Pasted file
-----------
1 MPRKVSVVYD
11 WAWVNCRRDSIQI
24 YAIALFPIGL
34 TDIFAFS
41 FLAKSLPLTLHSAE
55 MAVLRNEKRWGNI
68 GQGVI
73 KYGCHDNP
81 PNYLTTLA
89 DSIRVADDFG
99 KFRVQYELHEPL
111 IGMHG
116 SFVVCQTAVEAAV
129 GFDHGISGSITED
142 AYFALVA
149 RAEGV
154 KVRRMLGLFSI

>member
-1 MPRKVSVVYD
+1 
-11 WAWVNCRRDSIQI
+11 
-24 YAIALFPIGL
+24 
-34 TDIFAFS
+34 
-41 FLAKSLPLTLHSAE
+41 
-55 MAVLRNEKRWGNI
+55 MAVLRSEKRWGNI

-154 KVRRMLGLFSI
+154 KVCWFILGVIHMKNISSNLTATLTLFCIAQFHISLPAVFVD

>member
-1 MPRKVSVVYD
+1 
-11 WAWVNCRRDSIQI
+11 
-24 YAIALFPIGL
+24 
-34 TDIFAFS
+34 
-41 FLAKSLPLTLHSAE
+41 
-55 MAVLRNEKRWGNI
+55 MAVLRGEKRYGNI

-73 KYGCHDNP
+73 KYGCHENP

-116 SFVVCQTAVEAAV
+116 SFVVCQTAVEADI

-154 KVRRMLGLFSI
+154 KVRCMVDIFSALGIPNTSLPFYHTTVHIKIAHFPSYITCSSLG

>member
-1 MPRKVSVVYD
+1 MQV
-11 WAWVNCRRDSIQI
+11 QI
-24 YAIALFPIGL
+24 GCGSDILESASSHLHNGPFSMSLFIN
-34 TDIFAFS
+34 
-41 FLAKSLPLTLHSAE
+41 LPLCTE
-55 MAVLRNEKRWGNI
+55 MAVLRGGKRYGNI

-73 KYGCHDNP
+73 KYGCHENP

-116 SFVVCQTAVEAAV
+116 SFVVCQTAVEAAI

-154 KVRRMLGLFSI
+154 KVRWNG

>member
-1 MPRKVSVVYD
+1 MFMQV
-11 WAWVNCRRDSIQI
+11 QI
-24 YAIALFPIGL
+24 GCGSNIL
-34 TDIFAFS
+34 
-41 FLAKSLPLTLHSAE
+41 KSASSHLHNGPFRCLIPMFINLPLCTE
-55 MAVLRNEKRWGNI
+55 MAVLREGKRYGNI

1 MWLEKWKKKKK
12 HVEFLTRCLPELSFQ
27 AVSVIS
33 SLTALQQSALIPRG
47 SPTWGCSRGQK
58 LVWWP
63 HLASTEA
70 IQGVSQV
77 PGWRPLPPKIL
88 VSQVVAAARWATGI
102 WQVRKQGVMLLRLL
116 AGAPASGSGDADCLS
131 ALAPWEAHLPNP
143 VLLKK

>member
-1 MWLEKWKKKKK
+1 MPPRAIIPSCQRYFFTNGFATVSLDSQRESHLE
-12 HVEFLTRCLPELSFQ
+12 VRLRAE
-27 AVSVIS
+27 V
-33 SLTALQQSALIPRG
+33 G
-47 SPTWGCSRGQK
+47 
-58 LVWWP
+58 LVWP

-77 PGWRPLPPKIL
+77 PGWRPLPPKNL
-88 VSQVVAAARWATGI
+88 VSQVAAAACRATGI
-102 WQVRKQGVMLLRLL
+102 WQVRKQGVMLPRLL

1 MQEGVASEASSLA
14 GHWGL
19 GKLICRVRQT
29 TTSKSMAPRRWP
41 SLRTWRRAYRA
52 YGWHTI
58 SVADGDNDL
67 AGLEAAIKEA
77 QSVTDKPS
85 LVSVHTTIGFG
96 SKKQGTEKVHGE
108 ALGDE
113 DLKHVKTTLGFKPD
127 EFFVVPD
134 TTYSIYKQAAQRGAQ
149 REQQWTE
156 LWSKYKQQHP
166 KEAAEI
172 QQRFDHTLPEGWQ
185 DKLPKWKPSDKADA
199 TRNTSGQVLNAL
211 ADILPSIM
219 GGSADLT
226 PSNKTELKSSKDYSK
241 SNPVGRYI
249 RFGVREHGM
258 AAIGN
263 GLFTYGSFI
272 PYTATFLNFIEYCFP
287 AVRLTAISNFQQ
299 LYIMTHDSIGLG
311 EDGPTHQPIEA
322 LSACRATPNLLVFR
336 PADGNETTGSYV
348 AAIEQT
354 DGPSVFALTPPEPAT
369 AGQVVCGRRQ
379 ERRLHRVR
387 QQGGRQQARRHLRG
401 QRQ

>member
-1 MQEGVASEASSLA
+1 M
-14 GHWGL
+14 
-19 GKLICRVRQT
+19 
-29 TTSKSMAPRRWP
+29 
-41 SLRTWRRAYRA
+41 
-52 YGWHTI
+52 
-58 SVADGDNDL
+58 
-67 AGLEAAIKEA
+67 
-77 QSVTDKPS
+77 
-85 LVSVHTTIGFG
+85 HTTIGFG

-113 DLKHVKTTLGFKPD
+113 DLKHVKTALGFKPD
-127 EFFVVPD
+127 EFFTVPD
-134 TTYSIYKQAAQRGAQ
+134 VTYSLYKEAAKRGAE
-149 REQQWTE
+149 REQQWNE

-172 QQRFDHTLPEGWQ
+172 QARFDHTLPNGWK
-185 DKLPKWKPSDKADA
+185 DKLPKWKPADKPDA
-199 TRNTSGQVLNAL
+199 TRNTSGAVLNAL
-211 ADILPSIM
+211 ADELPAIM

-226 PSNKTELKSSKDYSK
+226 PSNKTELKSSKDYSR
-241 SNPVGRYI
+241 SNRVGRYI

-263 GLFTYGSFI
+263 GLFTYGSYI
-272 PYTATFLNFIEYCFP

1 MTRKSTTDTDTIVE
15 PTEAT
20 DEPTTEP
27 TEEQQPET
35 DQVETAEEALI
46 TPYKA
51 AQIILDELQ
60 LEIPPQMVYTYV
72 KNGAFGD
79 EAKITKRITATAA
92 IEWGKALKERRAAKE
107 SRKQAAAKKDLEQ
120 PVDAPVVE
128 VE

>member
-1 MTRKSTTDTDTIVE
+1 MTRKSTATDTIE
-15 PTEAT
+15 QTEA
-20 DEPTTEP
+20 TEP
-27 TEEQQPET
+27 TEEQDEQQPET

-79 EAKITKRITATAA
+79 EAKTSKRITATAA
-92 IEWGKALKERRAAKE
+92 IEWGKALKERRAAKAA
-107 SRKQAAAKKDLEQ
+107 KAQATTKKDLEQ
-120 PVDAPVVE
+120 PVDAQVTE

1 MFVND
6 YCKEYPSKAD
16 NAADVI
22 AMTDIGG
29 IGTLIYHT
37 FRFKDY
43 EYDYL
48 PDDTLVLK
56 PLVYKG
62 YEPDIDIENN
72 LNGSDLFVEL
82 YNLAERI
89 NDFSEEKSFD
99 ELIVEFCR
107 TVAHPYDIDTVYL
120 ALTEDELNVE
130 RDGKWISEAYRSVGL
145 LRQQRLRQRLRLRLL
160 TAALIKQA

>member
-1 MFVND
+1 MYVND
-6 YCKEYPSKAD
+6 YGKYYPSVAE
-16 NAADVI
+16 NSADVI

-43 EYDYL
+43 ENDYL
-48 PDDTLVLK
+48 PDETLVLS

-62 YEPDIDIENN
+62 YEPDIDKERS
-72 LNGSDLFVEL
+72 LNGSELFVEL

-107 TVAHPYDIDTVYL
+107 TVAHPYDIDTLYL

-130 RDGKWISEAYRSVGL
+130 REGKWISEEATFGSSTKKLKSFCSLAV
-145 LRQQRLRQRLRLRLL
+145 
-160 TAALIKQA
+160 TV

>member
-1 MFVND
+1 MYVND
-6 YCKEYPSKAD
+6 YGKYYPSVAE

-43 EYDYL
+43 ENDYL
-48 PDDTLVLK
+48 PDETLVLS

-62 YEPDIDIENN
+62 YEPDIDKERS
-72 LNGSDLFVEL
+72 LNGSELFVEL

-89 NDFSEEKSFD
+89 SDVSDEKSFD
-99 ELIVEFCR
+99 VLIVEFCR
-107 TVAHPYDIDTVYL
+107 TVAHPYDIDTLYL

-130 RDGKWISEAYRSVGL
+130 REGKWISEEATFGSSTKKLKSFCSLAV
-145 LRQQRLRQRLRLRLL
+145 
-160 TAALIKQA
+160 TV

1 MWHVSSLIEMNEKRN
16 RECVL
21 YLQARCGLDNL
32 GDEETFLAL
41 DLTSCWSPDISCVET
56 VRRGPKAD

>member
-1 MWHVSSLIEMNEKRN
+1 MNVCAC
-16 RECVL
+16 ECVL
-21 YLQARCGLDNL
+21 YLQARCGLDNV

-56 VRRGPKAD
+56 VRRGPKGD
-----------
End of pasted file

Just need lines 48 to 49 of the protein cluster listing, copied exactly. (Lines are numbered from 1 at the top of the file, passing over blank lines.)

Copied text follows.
-116 SFVVCQTAVEAAV
+116 SFVVCQTAVEADI